Zhubin Parang (Sean Gallagher)

"The Daily Show with Trevor Noah," A year into trumpland

Salon talks to "Daily Show" head writer Zhubin Parang, about what a long, strange trip it's been for late night


Melanie McFarland
November 8, 2017 11:59PM (UTC)

Predicting how the world will look at the end of the day is dicey in the era of Donald Trump, but a betting person might feel safe to wager that Wednesday night’s “The Daily Show with Trevor Noah” will open on an upbeat note.

Progressives are celebrating significant wins at the local and state level around the country, including Virginia. The headlines are dominated by declarations of how these victories give liberals a reason for hope.

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A year ago, the election day telecast of “The Daily Show” on Comedy Central felt very different to viewers as well as the people who make it. In a February interview with Salon executive producer Steve Bodow described the feeling as “hallucinatory.” But to hear the show’s head writer Zhubin Parang describe the days, week and months that followed, our experience has morphed into something more akin to being on speed.

“The way we have thought about it recently is that we have had to think of Trump as being a fire hydrant that has busted open on the street,” Parang told Salon in a recent phone conversation. “Initially that was a huge thing and everybody in the street was freaking out and like, ‘Oh my god this fire hydrant is blasting water everywhere.’ But it feels the fire hydrant has been going off two, three years now.”

Year 1 of Trumpland has coincided with the second year of Parang’s tenure leading “The Daily Show” writers room. In that time the series found a way to balance hard-hitting satire with a sense of playfulness. As a Persian man raised in Knoxville, Tennessee, Parang feels the impact of executive orders and bans more than many, and certainly in a way most comedy writers — a fraternity dominated by white men of European descent — would not.

“It's especially bad because the way [Trump] talks about Iran and Iranians. As someone who has family over there, he's talking about my aunts and my grandparents and cousins being these supposed terrorists and sponsors of evil,” Parang said. “And it's especially frustrating because the things he says about Iran are actually true about Saudi Arabia. They're violently repressive, they're cruel to women . . . but because they invite him over to sword dance and touch an orb, I guess that's okay.”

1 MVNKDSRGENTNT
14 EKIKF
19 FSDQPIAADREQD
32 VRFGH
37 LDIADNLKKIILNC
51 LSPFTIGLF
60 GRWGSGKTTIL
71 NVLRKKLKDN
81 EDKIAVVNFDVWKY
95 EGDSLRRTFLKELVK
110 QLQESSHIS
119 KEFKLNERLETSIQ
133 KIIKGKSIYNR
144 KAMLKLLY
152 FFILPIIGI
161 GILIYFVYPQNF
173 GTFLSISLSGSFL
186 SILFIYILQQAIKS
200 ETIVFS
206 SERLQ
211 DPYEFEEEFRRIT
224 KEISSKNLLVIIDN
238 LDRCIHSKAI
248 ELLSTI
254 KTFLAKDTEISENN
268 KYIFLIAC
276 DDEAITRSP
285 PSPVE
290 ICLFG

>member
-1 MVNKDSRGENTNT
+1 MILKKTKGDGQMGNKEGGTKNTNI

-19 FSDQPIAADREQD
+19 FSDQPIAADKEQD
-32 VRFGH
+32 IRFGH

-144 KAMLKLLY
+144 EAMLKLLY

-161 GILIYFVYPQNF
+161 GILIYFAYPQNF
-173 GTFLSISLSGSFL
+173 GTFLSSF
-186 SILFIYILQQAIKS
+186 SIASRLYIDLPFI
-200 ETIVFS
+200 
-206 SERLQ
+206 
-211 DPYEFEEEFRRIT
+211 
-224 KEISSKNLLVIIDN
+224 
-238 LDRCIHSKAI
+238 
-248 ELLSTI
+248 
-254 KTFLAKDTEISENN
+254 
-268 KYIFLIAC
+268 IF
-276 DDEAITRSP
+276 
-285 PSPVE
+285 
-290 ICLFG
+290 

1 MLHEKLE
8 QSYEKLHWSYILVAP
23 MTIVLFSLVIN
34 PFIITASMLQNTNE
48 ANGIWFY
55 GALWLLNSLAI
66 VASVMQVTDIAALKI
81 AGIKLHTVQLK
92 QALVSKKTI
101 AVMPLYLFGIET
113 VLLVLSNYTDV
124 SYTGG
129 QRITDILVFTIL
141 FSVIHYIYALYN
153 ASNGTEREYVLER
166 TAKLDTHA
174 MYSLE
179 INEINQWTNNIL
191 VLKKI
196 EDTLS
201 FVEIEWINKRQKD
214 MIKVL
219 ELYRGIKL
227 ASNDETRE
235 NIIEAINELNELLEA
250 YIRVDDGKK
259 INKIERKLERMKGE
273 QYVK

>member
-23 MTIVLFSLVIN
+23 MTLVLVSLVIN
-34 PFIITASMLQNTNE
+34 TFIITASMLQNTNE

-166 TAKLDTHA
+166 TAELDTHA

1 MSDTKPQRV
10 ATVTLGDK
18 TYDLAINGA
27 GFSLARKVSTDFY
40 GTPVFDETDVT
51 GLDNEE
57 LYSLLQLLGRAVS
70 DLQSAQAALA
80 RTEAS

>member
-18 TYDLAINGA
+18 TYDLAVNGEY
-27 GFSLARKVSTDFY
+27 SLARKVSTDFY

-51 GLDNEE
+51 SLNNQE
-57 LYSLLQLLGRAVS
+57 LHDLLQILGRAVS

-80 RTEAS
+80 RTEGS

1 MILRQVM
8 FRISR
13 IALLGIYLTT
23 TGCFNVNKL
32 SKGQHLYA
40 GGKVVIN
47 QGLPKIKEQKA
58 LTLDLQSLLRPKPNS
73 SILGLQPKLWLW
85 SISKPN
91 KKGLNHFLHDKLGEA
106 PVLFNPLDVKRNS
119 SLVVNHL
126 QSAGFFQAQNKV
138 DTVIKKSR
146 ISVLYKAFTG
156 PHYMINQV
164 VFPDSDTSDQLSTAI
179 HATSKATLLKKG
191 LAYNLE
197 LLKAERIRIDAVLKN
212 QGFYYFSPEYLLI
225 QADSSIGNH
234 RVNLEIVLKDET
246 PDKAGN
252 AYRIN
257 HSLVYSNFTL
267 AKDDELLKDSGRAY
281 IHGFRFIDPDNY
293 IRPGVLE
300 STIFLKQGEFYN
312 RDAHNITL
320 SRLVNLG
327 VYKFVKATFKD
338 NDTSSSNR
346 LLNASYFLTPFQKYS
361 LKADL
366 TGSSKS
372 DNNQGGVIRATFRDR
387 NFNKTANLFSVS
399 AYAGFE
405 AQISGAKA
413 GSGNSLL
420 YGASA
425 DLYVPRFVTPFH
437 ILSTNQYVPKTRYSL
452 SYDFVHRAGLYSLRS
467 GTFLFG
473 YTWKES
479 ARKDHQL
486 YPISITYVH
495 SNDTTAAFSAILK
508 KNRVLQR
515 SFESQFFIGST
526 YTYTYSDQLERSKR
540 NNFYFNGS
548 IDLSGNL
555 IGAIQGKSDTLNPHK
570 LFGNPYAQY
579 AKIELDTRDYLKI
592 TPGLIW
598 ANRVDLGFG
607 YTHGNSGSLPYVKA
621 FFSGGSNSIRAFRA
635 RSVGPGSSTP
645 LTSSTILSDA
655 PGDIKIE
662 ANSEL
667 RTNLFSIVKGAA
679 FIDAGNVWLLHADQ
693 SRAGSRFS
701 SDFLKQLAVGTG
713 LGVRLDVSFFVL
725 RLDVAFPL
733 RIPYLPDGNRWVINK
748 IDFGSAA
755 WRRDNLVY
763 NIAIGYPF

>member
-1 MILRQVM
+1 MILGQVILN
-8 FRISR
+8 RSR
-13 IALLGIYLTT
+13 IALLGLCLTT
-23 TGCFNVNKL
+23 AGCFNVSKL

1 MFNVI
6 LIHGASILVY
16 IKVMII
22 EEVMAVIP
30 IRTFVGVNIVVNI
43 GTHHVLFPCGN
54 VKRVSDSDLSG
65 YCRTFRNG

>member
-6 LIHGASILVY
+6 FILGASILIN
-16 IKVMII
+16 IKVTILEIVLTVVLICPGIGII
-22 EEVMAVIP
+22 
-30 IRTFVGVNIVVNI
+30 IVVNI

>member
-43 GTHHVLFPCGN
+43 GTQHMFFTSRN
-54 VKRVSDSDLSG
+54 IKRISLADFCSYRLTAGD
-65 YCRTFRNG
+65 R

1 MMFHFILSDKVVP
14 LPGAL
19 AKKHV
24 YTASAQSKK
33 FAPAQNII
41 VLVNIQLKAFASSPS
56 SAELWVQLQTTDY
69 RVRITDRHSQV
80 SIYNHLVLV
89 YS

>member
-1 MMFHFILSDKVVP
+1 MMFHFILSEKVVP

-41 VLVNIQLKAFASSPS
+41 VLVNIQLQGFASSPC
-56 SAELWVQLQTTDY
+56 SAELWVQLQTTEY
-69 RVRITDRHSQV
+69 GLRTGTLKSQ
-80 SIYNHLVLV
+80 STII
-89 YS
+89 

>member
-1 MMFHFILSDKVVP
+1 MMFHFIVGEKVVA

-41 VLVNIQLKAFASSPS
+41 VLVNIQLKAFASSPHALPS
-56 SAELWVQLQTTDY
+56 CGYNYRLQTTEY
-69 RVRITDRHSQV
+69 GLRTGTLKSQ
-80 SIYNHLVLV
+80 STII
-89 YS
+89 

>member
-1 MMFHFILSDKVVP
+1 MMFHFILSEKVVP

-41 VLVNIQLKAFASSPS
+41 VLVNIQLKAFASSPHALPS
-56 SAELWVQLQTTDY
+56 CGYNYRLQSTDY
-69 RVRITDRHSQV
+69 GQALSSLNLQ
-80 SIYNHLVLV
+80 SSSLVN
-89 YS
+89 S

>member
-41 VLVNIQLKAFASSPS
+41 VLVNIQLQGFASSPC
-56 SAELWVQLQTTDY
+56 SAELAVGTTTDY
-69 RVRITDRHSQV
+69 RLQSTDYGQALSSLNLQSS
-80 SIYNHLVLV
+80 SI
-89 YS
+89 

At the same time, Parang says he’s careful to separate his personal feelings from writing the show’s material. “We're not looking just to make lengthy rants about why Trump’s foreign policy should seek rapprochement with Iran. I’m trying to articulate Trevor’s voice about particular issues, and so to the extent that I have personal feelings about something, I can't really just express them in anger and frustration, I have to turn that into comedy.”

He added, “I'm very lucky that Trevor also has a very internationalist perspective of the world. Because we share a lot of the same opinions on the inherent goodness of people, and their failure in their leadership to come to peace, instead of this view that Trump has that there are certain people that are just evil and have to be addressed with through force and there can't be any negotiation.”

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As grueling as the past year has felt to the average bystander bracing herself from the impact of the Petulant Pumpkin’s next hyperbolic tweet, it’s also been an extraordinary time for Parang to be the head writer for a version of “The Daily Show.”

The series boasts a more diverse group of correspondents than it had in previous years, and their blend of perspectives has led to hilarious and cathartic field pieces, including Ronny Chieng’s takedown of Fox’s Jesse Watters’ racist street report from New York’s Chinatown, Hasan Minhaj’s honest distillation of the experience of being a Muslim in today’s America, and scathing insights into the struggles African Americans face from Roy Wood Jr. and newcomer Dulce Sloan.